Nokia Siemens Networks: The Connectivity Scorecard

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Submitted by Nokia Siemens Networks 2010-07-12 14:33:08 EDT
Theme(s): Building Digital Skills, Digital Infrastructure, Growing the ICT Industry, Innovation Using Digital Technologies

Submission

July 12, 2010

The Honourable Tony Clement
Minister of Industry
Industry Canada
C.D. Howe Building
235 Queen Street
Ottawa, Ontario, K1A 0H5

Dear Mr. Clement,

Nokia Siemens Networks ("NSN") applauds the Government of Canada's recognition of the importance of a broader examination of issues in the development of a Digital Economy Strategy. NSN believes that one of the main pillars of a strategy to drive the digital economy is to establish leadership in digital technologies — or Information and Communications Technologies (ICT).

NSN1 is a leading global enabler of communications services. The company provides a complete, well–balanced product portfolio of mobile and fixed network infrastructure solutions and addresses the growing demand for services with 20,000 service professionals worldwide. NSN is one of the largest telecommunications infrastructure companies with operations in 150 countries. NSN has a significant market presence in Canada. Our technologies power many of the nation's communications networks, both large and small.

NSN has observed that many countries focus too narrowly on telecommunications infrastructure which is only one part of a complex suite of issues. NSN has commissioned an independent research study, the Connectivity Scorecard, and is working with University of Calgary Dean of Business, Professor Leonard Waverman, to lead its development. The Connectivity Scorecard has been designed to encourage and promote dialogue with all key stakeholders in the ICT sector, including industry, governments, regulators, trade and standards associations, partners, industry bodies, financial institutions, NGOs, development agencies, analysts and media.

The Connectivity Scorecard is a global ICT index and, unlike other availability research, is the first of its kind to rank countries in terms of "useful connectivity". That is, not only the deployment of ICT infrastructure, but also the extent to which governments, businesses and consumers "make use" of connectivity technologies to enhance social and economic prosperity. This "Useful connectivity" is defined as the bundle of infrastructure, complementary skills, software and informed usage that makes ICT the key driver of productivity and economic growth.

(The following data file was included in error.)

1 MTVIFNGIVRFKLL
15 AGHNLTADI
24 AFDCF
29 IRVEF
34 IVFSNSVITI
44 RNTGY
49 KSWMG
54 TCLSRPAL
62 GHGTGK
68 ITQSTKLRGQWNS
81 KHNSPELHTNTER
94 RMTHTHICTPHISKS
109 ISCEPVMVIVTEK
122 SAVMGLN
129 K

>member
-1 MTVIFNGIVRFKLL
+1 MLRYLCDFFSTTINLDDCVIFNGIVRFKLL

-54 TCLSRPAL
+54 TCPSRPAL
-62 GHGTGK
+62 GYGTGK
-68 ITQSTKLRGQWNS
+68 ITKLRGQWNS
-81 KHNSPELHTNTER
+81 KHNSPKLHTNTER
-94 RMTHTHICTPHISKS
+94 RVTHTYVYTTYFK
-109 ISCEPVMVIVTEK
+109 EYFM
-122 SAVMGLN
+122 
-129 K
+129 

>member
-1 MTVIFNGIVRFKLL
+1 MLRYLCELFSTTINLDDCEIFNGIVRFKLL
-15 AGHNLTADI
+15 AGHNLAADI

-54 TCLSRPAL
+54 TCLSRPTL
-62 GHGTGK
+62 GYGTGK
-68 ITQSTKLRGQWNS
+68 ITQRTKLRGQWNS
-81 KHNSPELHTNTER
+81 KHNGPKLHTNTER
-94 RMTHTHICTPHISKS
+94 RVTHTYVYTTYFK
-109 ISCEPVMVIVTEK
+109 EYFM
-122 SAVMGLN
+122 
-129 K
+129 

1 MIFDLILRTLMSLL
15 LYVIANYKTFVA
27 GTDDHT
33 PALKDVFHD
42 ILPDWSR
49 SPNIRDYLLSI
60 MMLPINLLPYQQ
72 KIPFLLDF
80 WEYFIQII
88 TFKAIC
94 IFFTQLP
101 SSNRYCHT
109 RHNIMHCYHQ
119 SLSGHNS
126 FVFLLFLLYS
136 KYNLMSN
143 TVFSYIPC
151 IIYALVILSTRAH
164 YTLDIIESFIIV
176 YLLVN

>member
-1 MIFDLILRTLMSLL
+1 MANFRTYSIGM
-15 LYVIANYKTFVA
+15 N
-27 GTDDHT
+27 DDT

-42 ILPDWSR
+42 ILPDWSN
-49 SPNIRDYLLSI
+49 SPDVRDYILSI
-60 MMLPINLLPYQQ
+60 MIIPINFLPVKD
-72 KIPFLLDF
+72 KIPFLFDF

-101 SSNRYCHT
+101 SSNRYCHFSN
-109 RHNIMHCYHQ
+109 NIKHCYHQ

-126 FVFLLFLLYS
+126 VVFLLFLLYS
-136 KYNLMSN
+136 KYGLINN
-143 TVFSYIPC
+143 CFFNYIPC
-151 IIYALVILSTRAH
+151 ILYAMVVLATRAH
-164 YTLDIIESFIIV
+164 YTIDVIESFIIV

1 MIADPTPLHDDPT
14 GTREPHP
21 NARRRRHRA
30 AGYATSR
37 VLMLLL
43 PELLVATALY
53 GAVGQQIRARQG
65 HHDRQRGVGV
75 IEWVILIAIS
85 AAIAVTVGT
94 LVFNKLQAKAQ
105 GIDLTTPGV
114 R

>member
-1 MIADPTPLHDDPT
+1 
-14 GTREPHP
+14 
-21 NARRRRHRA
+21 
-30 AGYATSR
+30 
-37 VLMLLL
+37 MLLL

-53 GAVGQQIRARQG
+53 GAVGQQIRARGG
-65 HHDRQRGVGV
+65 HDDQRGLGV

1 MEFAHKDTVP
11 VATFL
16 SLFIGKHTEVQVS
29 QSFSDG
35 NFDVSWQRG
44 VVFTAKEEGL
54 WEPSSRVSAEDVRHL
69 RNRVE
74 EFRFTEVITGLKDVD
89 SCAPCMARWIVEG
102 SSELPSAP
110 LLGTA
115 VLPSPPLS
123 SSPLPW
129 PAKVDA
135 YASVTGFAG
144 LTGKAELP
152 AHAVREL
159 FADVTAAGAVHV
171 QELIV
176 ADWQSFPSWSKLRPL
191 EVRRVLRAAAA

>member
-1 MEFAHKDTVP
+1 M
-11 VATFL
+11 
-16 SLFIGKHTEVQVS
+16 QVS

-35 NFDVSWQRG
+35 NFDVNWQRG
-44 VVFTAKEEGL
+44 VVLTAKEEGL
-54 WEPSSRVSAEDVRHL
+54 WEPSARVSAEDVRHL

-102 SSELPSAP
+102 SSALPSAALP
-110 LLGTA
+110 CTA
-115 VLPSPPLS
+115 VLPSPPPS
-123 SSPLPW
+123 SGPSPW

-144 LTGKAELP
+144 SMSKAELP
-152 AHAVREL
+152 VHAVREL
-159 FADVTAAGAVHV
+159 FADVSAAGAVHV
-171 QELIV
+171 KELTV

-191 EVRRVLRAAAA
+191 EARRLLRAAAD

The Connectivity Scorecard has, for the last three years, ranked 50 economies, including 25 advanced countries, on the broad telecoms/ICT eco–system — 28 measures of infrastructure, usage, skills and the complementary capital required to make ICT a tool for productivity enhancement and economic growth.

We believe that the Connectivity Scorecard is germane to the Digital Economy consultation.

In the Connectivity Scorecard 2010 rankings, Canada stands 9th out of the 25 advanced countries, tied with the UK and only behind the Nordic countries and the USA. Canada does lag the two leaders in residential broadband — Japan and Korea, but as Professor Waverman emphasizes, residential broadband is not a major tool for productivity enhancement, with the caveat that we see increasing numbers of tele–workers and small office/home office ("SOHO") enterprises that rely on residential broadband for business connectivity.

A disproportionate amount of the discussion in Canada seems to focus on networks, but as is observed in the Connectivity Scorecard, the major Canadian wireline and wireless operators now have some of the most robust networks in the world. Canadian fixed investment as a share of revenue has outpaced Europe this century. Similarly, investment in 4G advanced wireless networks is also near the top in any comparison.

Areas in which Canada has a more worrying track record are in developing applications and services, and using applications and services to drive business growth. These obviously are more difficult issues for policy–makers to address, but are key in reducing Canada's productivity gap with the USA. That gap should be of critical concern to the Government.

NSN believes that the Connectivity Scorecard's insights can provide a valuable contribution to the development of the Digital Economy Strategy, and we respectfully request their inclusion in the records of this consultation.

NSN would welcome the opportunity to address any follow–up questions on the Connectivity Scorecard. Along with Professor Waverman, we also would be very pleased to visit with you and other interested government representatives to present the Scorecard and its findings.

Yours truly,

Joy Rychlik
Country Director — Canada


1 For more information visit Nokia Siemens Networks


Suggested URL: The Connectivity Scorecard

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